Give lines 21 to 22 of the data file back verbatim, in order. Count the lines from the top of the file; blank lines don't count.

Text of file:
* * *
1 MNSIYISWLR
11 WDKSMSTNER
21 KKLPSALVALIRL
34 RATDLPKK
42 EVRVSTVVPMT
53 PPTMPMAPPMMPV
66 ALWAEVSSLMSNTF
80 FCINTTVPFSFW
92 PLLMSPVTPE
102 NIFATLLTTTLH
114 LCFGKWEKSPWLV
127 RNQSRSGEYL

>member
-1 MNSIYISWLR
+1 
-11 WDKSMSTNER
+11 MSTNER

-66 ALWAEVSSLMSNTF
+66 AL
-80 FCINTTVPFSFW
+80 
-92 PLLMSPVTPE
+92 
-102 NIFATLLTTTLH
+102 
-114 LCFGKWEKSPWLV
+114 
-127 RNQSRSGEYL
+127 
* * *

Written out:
+80 
-92 PLLMSPVTPE